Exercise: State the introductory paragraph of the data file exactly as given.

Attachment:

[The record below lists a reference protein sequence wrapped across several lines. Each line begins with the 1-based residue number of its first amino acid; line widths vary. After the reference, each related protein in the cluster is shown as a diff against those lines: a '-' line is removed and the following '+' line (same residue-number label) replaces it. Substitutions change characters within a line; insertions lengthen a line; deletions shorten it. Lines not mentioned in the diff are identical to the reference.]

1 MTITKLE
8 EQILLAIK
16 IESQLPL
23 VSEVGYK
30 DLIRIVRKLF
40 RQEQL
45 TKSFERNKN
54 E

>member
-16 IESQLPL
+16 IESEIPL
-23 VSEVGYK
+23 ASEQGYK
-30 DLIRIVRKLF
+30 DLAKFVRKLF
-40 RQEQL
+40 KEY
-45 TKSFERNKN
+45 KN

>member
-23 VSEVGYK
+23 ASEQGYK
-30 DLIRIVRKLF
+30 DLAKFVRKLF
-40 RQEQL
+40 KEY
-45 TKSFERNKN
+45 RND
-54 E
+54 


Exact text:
[The record below lists a reference protein sequence wrapped across several lines. Each line begins with the 1-based residue number of its first amino acid; line widths vary. After the reference, each related protein in the cluster is shown as a diff against those lines: a '-' line is removed and the following '+' line (same residue-number label) replaces it. Substitutions change characters within a line; insertions lengthen a line; deletions shorten it. Lines not mentioned in the diff are identical to the reference.]